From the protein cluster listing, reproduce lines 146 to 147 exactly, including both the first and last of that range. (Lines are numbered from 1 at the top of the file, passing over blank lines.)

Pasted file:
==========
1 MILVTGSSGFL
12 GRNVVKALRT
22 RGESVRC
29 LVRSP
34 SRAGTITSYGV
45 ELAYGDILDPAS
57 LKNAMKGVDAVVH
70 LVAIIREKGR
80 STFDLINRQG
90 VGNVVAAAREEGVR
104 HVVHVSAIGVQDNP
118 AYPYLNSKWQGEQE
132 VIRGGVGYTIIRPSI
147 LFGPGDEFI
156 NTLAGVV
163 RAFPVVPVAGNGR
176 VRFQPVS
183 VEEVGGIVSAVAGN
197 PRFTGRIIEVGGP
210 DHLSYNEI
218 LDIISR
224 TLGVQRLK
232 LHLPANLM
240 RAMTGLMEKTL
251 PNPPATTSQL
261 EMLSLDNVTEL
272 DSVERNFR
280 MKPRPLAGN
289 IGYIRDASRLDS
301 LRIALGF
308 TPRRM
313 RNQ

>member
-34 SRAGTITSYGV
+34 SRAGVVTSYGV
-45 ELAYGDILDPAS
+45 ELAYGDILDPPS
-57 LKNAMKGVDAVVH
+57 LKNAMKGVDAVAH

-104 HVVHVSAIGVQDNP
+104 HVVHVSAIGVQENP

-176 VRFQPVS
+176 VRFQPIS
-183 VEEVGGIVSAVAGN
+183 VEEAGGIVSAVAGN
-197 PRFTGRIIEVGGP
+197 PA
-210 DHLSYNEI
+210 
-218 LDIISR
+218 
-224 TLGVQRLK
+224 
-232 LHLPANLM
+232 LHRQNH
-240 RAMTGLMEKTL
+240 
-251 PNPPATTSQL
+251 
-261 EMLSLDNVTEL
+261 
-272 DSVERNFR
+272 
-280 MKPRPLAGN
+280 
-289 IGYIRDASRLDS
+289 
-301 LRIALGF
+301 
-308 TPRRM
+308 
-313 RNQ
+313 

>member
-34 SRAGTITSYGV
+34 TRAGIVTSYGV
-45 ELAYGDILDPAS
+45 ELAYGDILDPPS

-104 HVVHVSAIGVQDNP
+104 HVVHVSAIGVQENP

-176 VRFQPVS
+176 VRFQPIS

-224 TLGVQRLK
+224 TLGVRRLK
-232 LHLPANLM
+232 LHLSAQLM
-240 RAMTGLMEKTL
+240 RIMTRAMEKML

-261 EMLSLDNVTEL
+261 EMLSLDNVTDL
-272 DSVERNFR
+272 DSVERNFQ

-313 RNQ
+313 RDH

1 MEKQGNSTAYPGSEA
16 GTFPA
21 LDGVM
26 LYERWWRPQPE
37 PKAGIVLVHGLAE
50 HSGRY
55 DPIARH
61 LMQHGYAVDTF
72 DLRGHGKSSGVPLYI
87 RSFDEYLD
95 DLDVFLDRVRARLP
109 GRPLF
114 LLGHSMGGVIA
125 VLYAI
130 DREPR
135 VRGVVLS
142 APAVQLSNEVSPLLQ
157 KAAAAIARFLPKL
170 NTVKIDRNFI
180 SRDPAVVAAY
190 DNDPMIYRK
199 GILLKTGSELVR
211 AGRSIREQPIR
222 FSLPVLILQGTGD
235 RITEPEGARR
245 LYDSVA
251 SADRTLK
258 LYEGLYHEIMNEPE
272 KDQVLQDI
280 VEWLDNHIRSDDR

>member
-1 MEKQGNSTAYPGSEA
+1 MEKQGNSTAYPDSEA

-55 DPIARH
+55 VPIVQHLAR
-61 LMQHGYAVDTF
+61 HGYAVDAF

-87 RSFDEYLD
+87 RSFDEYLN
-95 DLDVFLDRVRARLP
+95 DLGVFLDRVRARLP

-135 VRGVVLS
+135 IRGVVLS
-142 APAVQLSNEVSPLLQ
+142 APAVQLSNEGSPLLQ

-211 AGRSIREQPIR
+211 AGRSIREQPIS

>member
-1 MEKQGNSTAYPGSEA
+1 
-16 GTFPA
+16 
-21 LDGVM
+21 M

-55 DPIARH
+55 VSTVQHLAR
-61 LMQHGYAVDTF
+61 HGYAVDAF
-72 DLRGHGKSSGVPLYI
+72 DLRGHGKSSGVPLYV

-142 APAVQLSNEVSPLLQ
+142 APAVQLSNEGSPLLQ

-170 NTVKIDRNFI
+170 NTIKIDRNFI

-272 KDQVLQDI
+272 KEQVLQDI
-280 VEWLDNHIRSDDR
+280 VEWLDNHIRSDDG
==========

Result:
+16 
-21 LDGVM